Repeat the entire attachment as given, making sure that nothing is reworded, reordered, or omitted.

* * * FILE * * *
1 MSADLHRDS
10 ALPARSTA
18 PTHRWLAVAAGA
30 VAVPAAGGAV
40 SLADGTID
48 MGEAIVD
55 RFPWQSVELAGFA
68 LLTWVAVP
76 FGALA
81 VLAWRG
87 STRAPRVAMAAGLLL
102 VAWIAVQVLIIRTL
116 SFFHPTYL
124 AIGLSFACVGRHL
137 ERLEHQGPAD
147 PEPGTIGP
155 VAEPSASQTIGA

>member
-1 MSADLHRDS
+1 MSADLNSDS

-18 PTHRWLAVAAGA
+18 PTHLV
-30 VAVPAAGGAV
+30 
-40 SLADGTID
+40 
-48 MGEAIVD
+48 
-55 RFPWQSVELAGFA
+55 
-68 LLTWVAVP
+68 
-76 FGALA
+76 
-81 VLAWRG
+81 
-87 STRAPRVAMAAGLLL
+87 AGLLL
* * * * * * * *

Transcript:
1 MSADLHRDS
10 ALPARSTA
18 PTHRWLAVAAGA
30 VAVPAAGGAV
40 SLADGTID
48 MGEAIVD
55 RFPWQSVELAGFA
68 LLTWVAVP
76 FGALA
81 VLAWRG
87 STRAPRVAMAAGLLL
102 VAWIAVQVLIIRTL
116 SFFHPTYL
124 AIGLSFACVGRHL
137 ERLEHQGPAD
147 PEPGTIGP
155 VAEPSASQTIGA

>member
-1 MSADLHRDS
+1 MSADLNSDS

-18 PTHRWLAVAAGA
+18 PTHLV
-30 VAVPAAGGAV
+30 
-40 SLADGTID
+40 
-48 MGEAIVD
+48 
-55 RFPWQSVELAGFA
+55 
-68 LLTWVAVP
+68 
-76 FGALA
+76 
-81 VLAWRG
+81 
-87 STRAPRVAMAAGLLL
+87 AGLLL